Readers of a recent post by Dr. Donald Prothero may think that I, Jonathan Whitcomb, have single-handedly deceived ignorant people into believing that pterosaurs are still alive. The paleontologist seems upset that my web pages dominate Google searches (and they used to dominate, years ago, on words like ropen.) Let’s look deeper.
Why use the Words “Apparent Pterosaur?”
Google “apparent pterosaur” (within quotes) and all nine non-image pages on the first Google-page are my publications, at least on November 28, 2014. What other search terms result in such a domination by my writings? My postings do not even come close to that dominance with the following terms used:
In fact, today the word ropen brings up “Don’t Get Strung Along by the Ropen Myth,” on the top non-image first-page position, and that article is extremely critical of living-pterosaur ideas. In addition, pterodactyl did not bring up even one of my posts on the first-page listing on Google.
So why do my blog posts and other web pages dominate when googling apparent pterosaur within quotation marks? I often use those words when referring to an eyewitness report of a flying creature. In other words, I try to be objective and allow for the possibility that a particular encounter was not from observing a living pterosaur.
Bulverism in a post by Prothero
A major problem with Dr. Prothero’s post is in the idea that I, Jonathan Whitcomb, have used deception in promoting my ideas, thus flooding the internet with my supposed error in believing in modern pterosaurs. I will not link to “Fake Pterosaurs and Sock Puppets,” but it’s easily found. In reality, I used two pen names, in a minority of my writings, to allow readers to learn about eyewitness sightings without becoming distracted by my common name, which had been used in ridicule years earlier. I used those two pen names because of earlier false accusations about dishonesty; I did not use them to deceive.
Sock puppetry accusations pull readers’ attention away from the point, which is eyewitness testimony. Prothero has fallen into bulverism, but in a more pernicious form than the one described by C. S. Lewis decades ago.
Men of action, who search remote jungles for modern pterosaurs but who return home admitting they saw no clear pterosaur—they do not lie about their failures. They do, however, tell the truth about what natives tell them. Men who go nowhere to look for any living thing—they may be least qualified to accuse men of action of deceiving.
Objective Investigation of Reports of Living Pterosaurs
Getting back to the words apparent pterosaur, an individual eyewitness of one sighting of a flying creature can be mistaken in thinking a bird or bat or unknown non-pterodactyl was a pterosaur. Dr. Prothero and I agree on that. But that paleontologist appears to be completely ignorant of the overall sighting report details, in particular the similarities that cross cultural boundaries and cross religious differences.
Long tails on featherless flying creatures dominate reports from around the world, even in Western countries where short-tailed Pterodactyloid pterosaurs dominate in fictional television and in films. I have found practically no difference between American sighting reports and in the reports from third-world countries where cultures and traditions are greatly different.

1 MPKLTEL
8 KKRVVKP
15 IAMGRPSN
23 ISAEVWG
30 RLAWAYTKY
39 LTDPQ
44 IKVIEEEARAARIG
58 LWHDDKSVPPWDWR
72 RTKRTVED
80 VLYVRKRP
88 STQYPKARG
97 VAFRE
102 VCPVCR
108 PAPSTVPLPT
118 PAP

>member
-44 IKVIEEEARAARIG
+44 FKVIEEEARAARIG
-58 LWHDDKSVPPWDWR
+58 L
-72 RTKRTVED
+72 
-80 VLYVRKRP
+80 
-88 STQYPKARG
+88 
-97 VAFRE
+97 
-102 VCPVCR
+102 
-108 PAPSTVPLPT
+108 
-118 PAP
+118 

Common kind of image seen by Americans in fiction (no long tail)
Compare the above with the sketch by Eskin Kuhn:
This is much more like what both Americans and jungle natives actually see
If a cryptozoologist becomes over-exuberant in trying to persuade the Western world that one or more species of pterosaur is alive, and loses all sense of objectiveness, would that radical person use the phrase “apparent pterosaur” so often that his pages would dominate when a Google search were done with it? Of course not. The point is that I am honestly trying to know and understand the truth about these sightings. I am trying to be objective.
I hope that many readers will come to understand that I have not spent over 10,000 hours, in the past eleven years, on a personal project to deceive people. This is not actually about me, however; it’s coming to that understanding so people can awaken to listen to the eyewitnesses with an open mind. The overall report-details make the case.
A different kind of attack has been launched, as an American paleontologist has dismissed the ropen as a “fake” pterosaur and dismissed me, Jonathan Whitcomb, as one who practices deception.
“Maybe, Shane, I should go a little bit into some of the ideas that have been floating around and thrown out by skeptics . . . One of them is about, well, people are just misidentifying flying foxes. That’s one of the oldest: I heard of that way back in 2004; I think that was already an old idea. But this is one of the examples: You see, these seven boys were terrified at this creature that was not a flying fox because they would not have been scared of it. . . .”
Hodgkinson continues to give a powerful testimony of his 1944 encounter with a huge flying creature that is an obvious live pterosaur, notwithstanding the Western dogma about universal extinction.
When someone publishes a web site with a URL that includes the words “stupid” and “lies,” and the point of the site is to ridicule those who promote the idea of living dinosaurs or living pterosaurs, “bulverism” probably fits . . .
The quest for discovering modern pterosaurs – nonfiction book
Searching for Ropens and Finding God – fourth edition